Building financial confidence in times of crisis
The public debt ratio is reaching the 60% threshold that is considered to be high-risk, but should you be worried?
THE COVID-19 pandemic has been a painful experience for many people. We lost a lot of good people in this pandemic, and many more lost their livelihoods as a result of the lockdowns. For many Filipinos, the idea of investing their money during this crisis, when they could use it for more immediate gains, is nothing but wishful thinking.
But as they say, when there is crisis, there is opportunity. The new world that will emerge from this crisis will be very different from the world that we had when we came into it. The skill sets that will be needed will also be different.
Investment is a process and not a single act. Before you convince yourself to invest during a crisis, you must convince yourself to invest. Investment is a mindset. It is a process of committing your assets now for growth so that you will have bigger assets in the future.
Investment can take many forms: placing in time deposits, buying stocks, investing in bonds. But it can also mean starting a business, buying a house, protecting yourself with insurance, or getting an education. Every time you forego consuming and put your resources to work for future gain, you are investing.
It is never too early or too late to invest. It is also never the wrong time to invest. Once you have the investors’ mindset, your eyes will be opened, and you will see opportunities all around you during a crisis as well as during normal times.
The most precious resource of all is time. If you do not have money to invest right now, use your time to learn and improve yourself. Learn about the stock market, the bond markets, the real estate market, or even the retail market. Learn how to program computers, learn how to sell, learn how to talk in front of large audiences, learn how to run a food business, learn a new language. Just like money, you can either consume time by using it in something that gives you present satisfaction, or you can invest it by using it to learn something new and better yourself. This is part of the investor’s mind.
You do not want to start learning about investments only when you do have money to invest. This is a sure way to wipe out your money. Prepare yourself now so that when you do have the money, you know what to do.
There are a few books I would recommend to get you started in your investment journey. The most influential books for Warren Buffet were the Intelligent Investor by Benjamin Graham and How to Win Friends and Influence People by Dale Carnegie. For a quick understanding about the market, I would recommend watching “How the Economic Machine Works” by Ray Dalio in YouTube and reading his book Principles.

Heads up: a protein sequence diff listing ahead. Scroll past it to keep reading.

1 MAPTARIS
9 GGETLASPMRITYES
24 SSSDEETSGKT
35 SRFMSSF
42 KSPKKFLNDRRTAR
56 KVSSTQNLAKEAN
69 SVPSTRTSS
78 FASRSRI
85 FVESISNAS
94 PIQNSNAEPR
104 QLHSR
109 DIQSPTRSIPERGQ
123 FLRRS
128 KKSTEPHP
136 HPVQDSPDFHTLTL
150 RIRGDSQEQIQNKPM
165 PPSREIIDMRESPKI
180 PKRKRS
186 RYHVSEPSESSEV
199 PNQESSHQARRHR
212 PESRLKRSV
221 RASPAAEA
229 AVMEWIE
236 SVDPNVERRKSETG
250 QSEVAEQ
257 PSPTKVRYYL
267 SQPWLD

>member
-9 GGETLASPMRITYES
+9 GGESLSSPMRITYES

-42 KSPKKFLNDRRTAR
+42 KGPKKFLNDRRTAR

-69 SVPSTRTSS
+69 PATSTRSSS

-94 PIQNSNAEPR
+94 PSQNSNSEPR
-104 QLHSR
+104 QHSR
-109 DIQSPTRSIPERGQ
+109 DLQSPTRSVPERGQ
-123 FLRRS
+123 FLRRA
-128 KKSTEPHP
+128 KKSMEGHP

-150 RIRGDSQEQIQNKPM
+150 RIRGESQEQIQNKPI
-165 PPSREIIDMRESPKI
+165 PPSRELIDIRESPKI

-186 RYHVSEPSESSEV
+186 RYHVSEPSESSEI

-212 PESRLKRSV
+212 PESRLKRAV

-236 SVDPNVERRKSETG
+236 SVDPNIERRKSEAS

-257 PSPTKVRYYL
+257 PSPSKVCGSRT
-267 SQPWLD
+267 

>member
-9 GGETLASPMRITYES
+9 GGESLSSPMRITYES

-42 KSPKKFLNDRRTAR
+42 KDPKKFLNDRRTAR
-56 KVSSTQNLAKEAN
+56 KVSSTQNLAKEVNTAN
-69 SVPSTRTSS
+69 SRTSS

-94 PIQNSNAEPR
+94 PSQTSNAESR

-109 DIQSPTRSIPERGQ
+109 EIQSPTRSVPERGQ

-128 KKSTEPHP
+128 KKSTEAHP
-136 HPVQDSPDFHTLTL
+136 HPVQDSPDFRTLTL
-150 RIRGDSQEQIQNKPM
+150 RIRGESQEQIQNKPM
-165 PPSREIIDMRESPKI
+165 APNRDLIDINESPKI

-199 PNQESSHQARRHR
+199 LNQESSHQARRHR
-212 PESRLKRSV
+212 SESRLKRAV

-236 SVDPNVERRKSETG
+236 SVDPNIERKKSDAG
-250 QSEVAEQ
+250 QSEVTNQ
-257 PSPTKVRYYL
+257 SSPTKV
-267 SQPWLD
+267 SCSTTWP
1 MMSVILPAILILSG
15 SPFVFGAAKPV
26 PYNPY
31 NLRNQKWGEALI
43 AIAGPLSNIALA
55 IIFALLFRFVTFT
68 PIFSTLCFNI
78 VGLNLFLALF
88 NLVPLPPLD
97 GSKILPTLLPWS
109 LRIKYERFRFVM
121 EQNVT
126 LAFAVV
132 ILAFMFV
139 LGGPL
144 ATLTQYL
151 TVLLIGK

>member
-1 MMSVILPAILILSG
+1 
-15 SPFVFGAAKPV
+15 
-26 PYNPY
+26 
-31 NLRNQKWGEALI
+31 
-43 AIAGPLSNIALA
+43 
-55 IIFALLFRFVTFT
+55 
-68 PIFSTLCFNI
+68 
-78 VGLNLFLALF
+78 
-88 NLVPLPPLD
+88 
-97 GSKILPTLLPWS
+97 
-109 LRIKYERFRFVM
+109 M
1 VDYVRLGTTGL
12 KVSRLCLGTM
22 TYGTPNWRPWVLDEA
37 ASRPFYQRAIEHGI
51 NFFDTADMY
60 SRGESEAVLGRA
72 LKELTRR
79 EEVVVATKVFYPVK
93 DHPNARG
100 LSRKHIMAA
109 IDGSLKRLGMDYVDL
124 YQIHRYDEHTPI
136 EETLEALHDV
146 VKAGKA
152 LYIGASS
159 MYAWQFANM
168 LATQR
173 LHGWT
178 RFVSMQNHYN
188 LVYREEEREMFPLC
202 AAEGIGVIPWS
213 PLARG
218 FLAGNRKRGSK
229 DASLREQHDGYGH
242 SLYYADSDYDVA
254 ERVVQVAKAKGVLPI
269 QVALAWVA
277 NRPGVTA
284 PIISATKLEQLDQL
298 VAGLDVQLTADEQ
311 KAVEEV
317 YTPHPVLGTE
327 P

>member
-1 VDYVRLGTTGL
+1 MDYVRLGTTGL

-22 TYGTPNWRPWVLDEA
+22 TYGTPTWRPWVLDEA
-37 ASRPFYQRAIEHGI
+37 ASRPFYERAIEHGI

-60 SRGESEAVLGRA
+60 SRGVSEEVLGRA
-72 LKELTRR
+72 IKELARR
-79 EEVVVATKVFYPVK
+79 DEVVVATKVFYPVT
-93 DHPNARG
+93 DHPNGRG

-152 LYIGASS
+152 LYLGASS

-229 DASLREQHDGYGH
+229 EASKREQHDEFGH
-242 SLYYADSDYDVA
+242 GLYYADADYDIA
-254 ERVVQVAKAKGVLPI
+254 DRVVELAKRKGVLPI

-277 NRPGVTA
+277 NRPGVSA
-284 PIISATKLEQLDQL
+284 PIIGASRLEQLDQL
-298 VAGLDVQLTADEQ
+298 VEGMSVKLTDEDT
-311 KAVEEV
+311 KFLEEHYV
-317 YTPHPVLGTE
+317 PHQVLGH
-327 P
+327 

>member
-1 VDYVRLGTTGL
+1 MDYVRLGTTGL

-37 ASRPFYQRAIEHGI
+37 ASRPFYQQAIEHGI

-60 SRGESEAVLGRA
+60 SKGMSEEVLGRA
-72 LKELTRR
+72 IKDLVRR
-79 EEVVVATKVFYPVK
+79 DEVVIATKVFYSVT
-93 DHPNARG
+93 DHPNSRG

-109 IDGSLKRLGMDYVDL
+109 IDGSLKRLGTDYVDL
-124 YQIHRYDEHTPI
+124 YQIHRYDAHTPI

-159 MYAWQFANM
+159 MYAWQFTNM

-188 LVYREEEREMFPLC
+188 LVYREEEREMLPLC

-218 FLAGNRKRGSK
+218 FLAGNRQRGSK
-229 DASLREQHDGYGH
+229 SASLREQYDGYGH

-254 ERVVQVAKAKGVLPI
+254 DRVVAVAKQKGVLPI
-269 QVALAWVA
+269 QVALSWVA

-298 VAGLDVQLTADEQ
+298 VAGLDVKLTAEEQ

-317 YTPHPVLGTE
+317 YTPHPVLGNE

Once you have acquired all the necessary knowledge, it’s time to diversify your investments. Divide your investment portfolio into two parts, a safe part and the aggressive part. Most people should invest at least part of your portfolio in some aggressive investments. Otherwise, you will never accumulate wealth. Putting all your money in the safest investment is the most certain way to wipe out your wealth. Remember that every year, inflation is eating away our money. Did you know that soft drinks used to cost 25 centavos and the dollar was worth seven pesos?
In general, the younger you are and the more time you have left to invest, the more of your assets you can allocate to the aggressive part of your portfolio. Of course, this is over-simplified and factors such as investment knowledge, personal circumstances, and life goals can change what is safe and what is aggressive. For example, for some people, time deposits are the safe part of their portfolio and stocks are the aggressive part of their investments. For others, stocks are the safe part of their investments while cryptocurrencies are their aggressive part. It really all depends.
Also, try to resist following the herd or unattributed sayings. I was once told that a person should invest 100 minus your age in the aggressive part of his portfolio. In general, following rules of thumb are not the best way to structure your investment portfolio. Do not follow “hot tips” unless you carefully study the investment. When in doubt, don’t! If it sounds too good to be true, it is.
It is best to consult investment professionals such as our Investment Distribution Desk or Specialists in Metrobank branches and Metrobank Trust. We follow a strict process to find suitable investments for you, and at the same time help you increase your investment knowledge.
Open your minds to the changes that are happening and do not insist that the world will return to what it was before. Be prepared to do things differently. We have to be comfortable with technology. We have to be able to communicate clearly even if we are not interacting face to face. We have to decipher what will be needed in the new economy and prepare ourselves for it. This is valid for businesses as well as people. You do not want to own the biggest candle making factory when Edison invented the lightbulb. Reinvent yourself and acquire new skill sets. Use the time you have on your hands to improve yourself.
FERNAND ANTONIO A. TANSINGCO, CFA (TOTO) is the senior executive vice-president and treasurer of Metropolitan Bank and Trust Company. He has oversight of the bank’s financial markets sector covering treasury, wealth management, private banking, institutional investors, and asset management. He also currently serves as the vice-chairman of the board for AXA Philippines, and advisor to the board of First Metro Investment Corporation, and Metrobank (China) limited.
This opinion article is part of Metrobank’s Financial Education campaign series.